(Descriptions last updated: February 11, 2001)
Beowulf. In this course we will be reading the Old English Beowulf in as wide a context as we can retrieve. We will be reading it in translation, of course. But not only will we be comparing translations on occasions, we’ll be doing just a bit of the original Old English as well. We’ll be looking at some of the supposed ancestors and cousins of the poem, at early medieval attitudes toward monsters, at the social/political environment that the poet presumably lived in, at the manuscript in which Beowulf is contained. This course is a seminar, so that presumes a certain amount of participation—discussion and report-making, or whatever we decide is worth doing. There will be some written work to do, too, of course. But the number of papers and their length are open for negotiation. So. If you’re interested in old timey heroes, monster lore, unpronounceable names, and hard history, you should have a good time. An interest in the glorious miseries, miserable glories of the human condition will be a great help. Text: Heaney, tr., Beowulf: A New Verse Translation.
City Folks: Urbanization and Identity. What happens to American culture and identity when the majority of the population migrates to the city? This is the primary question we'll explore in this class, as we look at literary, sociological, and political narratives of urbanization during the peak time of urban migration: 1880-1930. I'm interested in examining the various ways the "city" impacts not only the geographical landscape but also notions of American personhood in this era. Requirements: Active, intelligent class participation; a class presentation; response papers; 15 page seminar paper. Texts: Frank Norris, McTeague; William Dean Howells, A Modern Instance; Henry James, The Bostonians; Anzia Yezierska, Salome of the Tenaments; Claude McKay, Home to Harlem; Edith Wharton, House of Mirth.
American Civility. In the American literary tradition, the “land of the free, home of the brave” often figures as an untamed wilderness—the untainted territory of “natural man.” And, alternately, American writers have imagined their nation as a model society of republican virtue, peopled by democratically cultured citizens. Through our readings of course texts we will examine writers’ responses to social movements and historical conditions that have contributed to changing conceptions of the “nature” and culture of the American people. We will investigate early Americans’ fascination with imagery of vast untamed lands full of rustic pioneers and Indians, and then ask how later writers’ responses to such institutions and conditions as American slavery, immigration, class unrest, gender inequality, and racial tensions revisit and revise powerful ideologies that produced Americans and American national identity. This is a discussion course—your active participation is key. Texts: Zitkala-Sa, ed., American Indian Stories; Stowe, Uncle Tom’s Cabin; Ellison, Invisible Man; James, Daisy Miller; Burroughs, Tarzan of the Apes; Gilman, Herland; Crane, Maggie: A Girl of the Streets.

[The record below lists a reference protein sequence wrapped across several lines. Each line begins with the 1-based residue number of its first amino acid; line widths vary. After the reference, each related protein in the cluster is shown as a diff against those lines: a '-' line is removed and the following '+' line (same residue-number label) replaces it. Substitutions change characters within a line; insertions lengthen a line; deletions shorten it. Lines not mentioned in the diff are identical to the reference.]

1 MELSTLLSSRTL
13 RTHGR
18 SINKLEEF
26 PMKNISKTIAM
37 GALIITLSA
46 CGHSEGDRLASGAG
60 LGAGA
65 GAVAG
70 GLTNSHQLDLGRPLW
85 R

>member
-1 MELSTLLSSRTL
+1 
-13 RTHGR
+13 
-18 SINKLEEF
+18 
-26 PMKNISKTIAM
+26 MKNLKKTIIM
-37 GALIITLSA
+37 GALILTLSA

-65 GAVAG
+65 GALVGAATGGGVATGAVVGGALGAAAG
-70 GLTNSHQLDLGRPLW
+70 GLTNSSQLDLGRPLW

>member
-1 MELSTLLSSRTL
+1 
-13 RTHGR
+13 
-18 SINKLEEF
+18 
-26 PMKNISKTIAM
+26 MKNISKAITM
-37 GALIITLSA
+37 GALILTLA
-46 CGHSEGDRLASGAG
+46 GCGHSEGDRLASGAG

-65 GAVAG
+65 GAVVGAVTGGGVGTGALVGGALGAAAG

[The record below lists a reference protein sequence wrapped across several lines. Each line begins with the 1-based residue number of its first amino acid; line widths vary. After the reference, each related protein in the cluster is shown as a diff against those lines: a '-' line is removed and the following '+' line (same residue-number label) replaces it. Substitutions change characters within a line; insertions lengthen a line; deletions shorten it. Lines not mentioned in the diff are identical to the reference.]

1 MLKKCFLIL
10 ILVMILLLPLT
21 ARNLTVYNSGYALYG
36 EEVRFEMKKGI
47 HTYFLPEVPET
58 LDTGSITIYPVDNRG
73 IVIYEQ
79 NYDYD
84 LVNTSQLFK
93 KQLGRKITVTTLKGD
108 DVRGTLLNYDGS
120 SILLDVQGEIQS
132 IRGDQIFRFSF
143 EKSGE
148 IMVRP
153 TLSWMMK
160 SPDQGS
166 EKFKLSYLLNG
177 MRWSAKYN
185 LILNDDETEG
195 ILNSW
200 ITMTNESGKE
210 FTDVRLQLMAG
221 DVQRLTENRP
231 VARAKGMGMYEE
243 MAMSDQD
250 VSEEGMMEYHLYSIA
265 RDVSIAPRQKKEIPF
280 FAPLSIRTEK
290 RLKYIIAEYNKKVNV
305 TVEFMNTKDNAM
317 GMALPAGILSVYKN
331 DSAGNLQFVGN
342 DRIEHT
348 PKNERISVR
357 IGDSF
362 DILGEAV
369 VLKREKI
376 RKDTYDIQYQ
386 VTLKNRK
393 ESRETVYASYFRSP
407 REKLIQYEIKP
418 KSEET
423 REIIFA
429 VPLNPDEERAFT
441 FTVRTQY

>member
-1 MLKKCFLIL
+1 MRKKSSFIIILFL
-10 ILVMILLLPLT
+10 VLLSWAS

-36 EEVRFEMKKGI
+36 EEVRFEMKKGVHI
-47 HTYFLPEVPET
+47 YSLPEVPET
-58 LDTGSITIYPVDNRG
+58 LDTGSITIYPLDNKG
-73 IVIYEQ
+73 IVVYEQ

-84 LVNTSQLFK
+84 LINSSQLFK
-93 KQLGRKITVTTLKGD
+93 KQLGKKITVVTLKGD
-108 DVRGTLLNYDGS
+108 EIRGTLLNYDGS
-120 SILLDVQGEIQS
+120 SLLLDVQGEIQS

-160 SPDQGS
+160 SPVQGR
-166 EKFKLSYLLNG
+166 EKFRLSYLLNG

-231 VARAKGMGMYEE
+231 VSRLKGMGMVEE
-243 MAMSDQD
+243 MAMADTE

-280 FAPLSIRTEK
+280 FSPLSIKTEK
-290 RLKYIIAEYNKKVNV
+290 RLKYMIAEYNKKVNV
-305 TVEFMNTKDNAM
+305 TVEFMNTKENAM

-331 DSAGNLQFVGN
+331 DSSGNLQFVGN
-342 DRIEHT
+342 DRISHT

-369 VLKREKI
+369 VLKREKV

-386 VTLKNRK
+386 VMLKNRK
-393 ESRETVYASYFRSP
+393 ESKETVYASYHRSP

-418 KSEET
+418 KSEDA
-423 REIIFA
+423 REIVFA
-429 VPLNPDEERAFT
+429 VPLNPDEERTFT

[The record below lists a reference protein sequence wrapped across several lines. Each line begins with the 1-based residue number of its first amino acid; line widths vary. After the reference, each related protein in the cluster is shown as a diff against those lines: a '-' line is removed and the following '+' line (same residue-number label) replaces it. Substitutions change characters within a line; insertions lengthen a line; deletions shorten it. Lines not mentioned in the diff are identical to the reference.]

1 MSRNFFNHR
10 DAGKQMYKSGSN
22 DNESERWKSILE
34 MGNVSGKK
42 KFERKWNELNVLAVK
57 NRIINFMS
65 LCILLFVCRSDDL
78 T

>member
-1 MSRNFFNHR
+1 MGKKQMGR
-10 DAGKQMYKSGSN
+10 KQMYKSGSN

Race and America. Here we explore race as a central fact of American life and its literary expression. Readings range from the 19th-century Huckleberry Finn to the contemporary Meena Alexander. We will look at the controversies surrounding Twain’s classic, race and the color line as seen by DuBois at the beginning of the last century, and briefly how those problems have played out down to the present. You will be encouraged to bring your own experience of life to bear on the topic as we trace the often tenuous-seeming links between “literature” and “life.” Two papers and one class presentation. Texts:Mark Twain, Huckleberry Finn; W.E.B. DuBois, Writings: The Suppression of the African Slave-Trade, The Souls of Black Folk, Dusk of Dawn, Essays, Articles from the Crisis; Nella Larsen, Quicksand and Passing; Carlos Bulosan, America is in the Heart; Meena Alexander, The Shock of Arrival: Reflections on Postcolonial Experience; Manhattan Music.
Madness in Women’s Writing. Constructions of madness as “the female malady” (Elaine Showalter) in 19th and 20th-century women’s writing. Women’s continuing interest in insanity and mental illness derives from their insight into cultural associations of femininity with irrationality in Western thought. The course traces the shift of the figure of the madwoman from the margins to the center of women’s narratives: from the 19th-century formation of “the madwoman in the attic” (Gilbert/Gubar) the duality of the sane Victorian heroine and her “mad double” (Jane Eyre) through modernism (Mrs. Dalloway) to “mad heroines” in confessional and experiential narratives of the 60s and beyond (Plath, Rhys, Morrison) and to new developments towards “visionary madness” and the reinterpretation of madness as “spiritual quest” (not breakdown, but renewal) (Atwood, Head). Texts: Charlotte Brontë, Jane Eyre; Charlotte Perkins Gillman, “The Yellow Wallpaper”; Virginia Woolf, Mrs Dalloway; Sylvia Plath, The Bell Jar; Jean Rhys, Wide Sargasso Sea; Toni Morrison, The Bluest Eye; Margaret Atwood, Surfacing; Bessie Head, A Question of Power.